The front page headline by Island Sun newspaper ‘GOVT BOWS TO MALAITA’ is outright misleading and way off the mark.

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Special Secretary to Prime Minister Albert Kabui urged media outlets to report facts and not creating agenda plucked out of thin air.

Kabui reiterated that issues in the petition by Honiara based Malaitians is now being dealt with by the relevant ministries. In fact, some of the issues raised was already being dealt with and is progressively worked on by the Government. The Government will, like always, engage with the Malaita Provincial Government who is the mandated authority.

Kabui explained that national government is not coerced by any groups or entities to engage with MPG, the proposed dialogue with MPG is a normal practise provided for by the Provincial Government Act.

“Ministry of Provincial Government and Institutional Strengthening as the rightful ministry will provide update to MPG as and when appropriate,” Kabui stated.

The SSPM reiterated the call for media to exercise responsibility and provide accurate information so as not to mislead people.

SSPM reminds the press of what Arthur Hays Sulzberger, who was the publisher of the New York Times from 1935 to 1961 said, “Perhaps we ought to ask ourselves just what freedom of the press really is. Whose freedom is it? Does it merely guarantee the right of the publisher to do and say whatever he wishes, limited only by the laws of libel, public order and decency…? Is it only a special license to those who manage the units of the press? The answer, of course, is No. Freedom of the press — or, to be more precise, the benefit of freedom of the press belongs to everyone — to the citizen as well as the publisher. The publisher is not granted the privilege of independence simply to provide him with a more favoured position in the community than is accorded to other citizens. He enjoys an explicitly defined independence because it is the only condition under which he can fulfill his role, which is to inform fully, fairly and comprehensively. The crux is not the publisher’s ‘freedom to print’; it is rather the citizens’ right “to know”.”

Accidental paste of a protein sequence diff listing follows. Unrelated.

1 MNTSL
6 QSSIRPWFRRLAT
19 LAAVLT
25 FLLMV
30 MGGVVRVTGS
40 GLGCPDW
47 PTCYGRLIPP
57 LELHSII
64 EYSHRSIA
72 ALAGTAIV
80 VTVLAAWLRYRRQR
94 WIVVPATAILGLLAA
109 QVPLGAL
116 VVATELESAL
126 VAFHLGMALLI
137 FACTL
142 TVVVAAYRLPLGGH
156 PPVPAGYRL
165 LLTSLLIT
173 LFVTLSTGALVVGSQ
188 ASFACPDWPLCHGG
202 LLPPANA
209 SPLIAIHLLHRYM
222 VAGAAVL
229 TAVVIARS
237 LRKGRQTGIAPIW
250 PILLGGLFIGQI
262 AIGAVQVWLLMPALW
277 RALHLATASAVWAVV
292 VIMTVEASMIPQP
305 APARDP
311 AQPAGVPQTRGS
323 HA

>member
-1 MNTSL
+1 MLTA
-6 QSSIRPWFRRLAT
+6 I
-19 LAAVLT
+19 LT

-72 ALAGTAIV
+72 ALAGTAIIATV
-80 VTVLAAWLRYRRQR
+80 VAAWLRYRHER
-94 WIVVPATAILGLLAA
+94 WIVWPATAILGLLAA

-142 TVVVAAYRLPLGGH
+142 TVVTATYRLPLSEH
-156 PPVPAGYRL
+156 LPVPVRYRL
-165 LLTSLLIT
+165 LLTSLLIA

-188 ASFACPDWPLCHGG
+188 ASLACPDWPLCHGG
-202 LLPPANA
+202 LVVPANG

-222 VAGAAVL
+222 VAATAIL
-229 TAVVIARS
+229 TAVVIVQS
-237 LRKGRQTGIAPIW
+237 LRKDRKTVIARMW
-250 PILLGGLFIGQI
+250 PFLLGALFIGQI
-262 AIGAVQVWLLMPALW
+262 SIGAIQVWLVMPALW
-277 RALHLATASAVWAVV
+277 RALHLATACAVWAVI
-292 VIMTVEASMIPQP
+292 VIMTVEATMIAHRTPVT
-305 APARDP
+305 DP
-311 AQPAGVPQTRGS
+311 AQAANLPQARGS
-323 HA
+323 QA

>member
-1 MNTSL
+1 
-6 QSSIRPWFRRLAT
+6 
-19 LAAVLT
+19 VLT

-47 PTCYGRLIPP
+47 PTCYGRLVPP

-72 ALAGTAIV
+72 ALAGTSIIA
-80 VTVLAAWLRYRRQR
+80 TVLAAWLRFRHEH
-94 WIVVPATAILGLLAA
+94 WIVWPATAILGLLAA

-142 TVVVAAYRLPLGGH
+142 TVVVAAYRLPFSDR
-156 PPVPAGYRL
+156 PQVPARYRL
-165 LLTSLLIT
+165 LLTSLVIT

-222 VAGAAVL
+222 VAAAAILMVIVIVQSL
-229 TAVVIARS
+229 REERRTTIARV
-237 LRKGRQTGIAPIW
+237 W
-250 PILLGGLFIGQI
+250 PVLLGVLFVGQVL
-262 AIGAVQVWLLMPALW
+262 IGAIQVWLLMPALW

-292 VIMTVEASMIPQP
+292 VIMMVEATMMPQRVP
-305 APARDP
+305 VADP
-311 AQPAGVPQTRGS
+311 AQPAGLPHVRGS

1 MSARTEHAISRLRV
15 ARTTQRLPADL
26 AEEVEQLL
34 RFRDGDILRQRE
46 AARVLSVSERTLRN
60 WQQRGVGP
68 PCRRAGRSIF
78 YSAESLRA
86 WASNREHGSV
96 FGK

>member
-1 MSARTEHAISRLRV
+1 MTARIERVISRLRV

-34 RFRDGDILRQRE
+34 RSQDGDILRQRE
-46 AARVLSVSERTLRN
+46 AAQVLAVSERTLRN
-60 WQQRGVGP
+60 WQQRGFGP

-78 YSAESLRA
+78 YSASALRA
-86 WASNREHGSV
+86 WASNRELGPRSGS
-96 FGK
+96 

“Yellow journalism must be stopped if the media fraternity is genuine in creating credibility to its profession,” Albert Kabui concluded.


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